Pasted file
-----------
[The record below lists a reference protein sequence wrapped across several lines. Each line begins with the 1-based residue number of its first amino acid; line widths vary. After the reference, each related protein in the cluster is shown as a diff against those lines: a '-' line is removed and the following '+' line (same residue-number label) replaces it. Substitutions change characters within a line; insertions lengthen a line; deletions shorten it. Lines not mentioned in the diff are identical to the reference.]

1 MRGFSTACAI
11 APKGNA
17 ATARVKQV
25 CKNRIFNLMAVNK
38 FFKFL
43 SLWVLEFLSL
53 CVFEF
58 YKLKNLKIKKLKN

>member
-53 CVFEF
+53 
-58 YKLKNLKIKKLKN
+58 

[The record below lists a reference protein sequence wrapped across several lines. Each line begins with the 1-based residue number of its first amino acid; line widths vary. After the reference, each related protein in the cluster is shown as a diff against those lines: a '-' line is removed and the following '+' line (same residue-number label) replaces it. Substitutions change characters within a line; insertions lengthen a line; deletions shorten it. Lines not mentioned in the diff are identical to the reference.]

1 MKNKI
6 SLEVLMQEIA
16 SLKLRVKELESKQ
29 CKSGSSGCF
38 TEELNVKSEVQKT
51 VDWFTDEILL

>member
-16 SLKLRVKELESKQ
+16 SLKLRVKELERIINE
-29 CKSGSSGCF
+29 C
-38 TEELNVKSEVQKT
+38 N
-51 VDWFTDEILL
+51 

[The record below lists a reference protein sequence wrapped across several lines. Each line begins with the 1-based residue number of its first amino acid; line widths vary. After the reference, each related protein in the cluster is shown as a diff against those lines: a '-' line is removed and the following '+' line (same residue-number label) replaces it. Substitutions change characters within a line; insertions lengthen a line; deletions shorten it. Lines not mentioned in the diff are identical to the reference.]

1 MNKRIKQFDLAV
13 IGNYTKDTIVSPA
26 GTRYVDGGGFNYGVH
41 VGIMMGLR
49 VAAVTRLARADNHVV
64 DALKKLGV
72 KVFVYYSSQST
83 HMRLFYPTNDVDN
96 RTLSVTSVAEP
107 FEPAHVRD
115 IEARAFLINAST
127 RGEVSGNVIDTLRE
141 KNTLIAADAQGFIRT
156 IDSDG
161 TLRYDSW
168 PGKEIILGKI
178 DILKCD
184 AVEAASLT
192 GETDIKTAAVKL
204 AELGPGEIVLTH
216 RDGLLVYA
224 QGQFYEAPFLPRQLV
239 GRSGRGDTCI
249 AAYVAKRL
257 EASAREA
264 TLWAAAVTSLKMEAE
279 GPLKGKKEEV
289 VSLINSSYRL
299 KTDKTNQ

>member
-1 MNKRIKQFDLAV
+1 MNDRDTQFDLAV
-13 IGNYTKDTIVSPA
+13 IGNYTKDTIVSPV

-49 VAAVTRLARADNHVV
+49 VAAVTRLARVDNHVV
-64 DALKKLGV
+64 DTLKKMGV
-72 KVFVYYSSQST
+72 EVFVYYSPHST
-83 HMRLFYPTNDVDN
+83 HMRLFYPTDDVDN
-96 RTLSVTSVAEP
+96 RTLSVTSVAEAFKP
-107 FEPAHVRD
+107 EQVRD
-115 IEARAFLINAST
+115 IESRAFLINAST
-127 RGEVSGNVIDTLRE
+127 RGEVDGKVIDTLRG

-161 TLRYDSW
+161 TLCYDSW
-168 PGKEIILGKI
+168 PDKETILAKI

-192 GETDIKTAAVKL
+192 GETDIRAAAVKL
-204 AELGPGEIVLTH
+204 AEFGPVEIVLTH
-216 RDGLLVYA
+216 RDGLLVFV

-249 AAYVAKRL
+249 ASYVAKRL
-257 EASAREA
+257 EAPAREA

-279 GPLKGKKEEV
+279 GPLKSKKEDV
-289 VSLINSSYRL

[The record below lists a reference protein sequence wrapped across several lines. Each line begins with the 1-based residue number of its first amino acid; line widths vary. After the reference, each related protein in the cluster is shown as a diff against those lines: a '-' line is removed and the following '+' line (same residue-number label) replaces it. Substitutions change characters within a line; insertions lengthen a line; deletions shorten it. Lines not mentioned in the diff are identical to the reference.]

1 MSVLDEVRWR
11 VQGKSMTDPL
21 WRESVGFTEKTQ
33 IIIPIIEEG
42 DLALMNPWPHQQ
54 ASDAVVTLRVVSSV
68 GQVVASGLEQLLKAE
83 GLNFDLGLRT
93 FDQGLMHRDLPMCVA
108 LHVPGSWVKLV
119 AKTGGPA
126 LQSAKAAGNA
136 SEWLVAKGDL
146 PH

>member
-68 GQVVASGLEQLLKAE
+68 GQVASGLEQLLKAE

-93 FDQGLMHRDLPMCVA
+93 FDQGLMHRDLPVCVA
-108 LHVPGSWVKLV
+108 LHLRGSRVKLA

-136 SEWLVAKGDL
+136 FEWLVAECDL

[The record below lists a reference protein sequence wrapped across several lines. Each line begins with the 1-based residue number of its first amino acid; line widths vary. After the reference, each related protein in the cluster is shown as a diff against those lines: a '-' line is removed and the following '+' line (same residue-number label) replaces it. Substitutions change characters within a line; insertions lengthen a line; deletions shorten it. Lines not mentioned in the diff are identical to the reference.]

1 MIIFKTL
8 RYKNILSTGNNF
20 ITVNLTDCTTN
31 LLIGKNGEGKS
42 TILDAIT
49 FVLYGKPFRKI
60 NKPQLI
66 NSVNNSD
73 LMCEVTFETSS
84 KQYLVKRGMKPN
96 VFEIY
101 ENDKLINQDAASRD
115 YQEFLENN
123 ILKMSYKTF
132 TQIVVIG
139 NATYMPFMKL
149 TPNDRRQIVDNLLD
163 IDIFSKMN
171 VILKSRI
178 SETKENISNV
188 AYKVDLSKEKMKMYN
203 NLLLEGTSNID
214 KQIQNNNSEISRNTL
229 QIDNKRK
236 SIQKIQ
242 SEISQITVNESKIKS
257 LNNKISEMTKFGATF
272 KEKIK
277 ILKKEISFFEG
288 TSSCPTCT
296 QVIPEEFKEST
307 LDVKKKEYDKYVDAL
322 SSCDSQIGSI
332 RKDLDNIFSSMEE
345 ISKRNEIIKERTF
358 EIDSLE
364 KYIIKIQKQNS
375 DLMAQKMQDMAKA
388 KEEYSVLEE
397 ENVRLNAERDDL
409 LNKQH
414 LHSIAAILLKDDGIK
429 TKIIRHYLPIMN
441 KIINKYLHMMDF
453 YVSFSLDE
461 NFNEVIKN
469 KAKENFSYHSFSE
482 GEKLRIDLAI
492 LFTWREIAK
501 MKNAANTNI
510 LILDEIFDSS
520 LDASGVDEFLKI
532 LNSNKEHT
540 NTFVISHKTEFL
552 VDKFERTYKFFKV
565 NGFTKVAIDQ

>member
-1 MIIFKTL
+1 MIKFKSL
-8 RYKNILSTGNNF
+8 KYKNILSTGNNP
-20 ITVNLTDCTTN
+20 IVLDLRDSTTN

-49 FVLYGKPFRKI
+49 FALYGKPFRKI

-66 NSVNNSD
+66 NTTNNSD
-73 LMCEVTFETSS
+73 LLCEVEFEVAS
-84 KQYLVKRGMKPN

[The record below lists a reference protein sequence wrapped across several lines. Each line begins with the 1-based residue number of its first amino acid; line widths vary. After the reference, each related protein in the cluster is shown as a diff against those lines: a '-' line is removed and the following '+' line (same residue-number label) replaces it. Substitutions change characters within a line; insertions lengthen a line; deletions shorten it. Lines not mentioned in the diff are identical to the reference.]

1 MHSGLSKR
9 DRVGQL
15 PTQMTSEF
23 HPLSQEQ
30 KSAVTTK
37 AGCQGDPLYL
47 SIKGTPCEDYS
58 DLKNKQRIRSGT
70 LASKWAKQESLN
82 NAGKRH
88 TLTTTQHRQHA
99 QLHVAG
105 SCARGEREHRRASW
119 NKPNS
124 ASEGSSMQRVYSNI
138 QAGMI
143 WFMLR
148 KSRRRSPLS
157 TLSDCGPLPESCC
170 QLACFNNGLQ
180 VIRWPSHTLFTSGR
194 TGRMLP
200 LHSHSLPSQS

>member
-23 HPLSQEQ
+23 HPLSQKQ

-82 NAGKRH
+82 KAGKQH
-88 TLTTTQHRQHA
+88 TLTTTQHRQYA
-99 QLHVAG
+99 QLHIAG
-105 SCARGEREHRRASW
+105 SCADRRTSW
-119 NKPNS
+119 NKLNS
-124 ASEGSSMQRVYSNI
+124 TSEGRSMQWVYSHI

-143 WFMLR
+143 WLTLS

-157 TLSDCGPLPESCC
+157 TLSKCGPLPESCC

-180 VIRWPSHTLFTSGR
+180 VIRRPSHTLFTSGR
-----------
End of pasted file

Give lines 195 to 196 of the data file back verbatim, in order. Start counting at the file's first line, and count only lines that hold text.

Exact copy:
1 MHSGLSKR
9 DRVGQL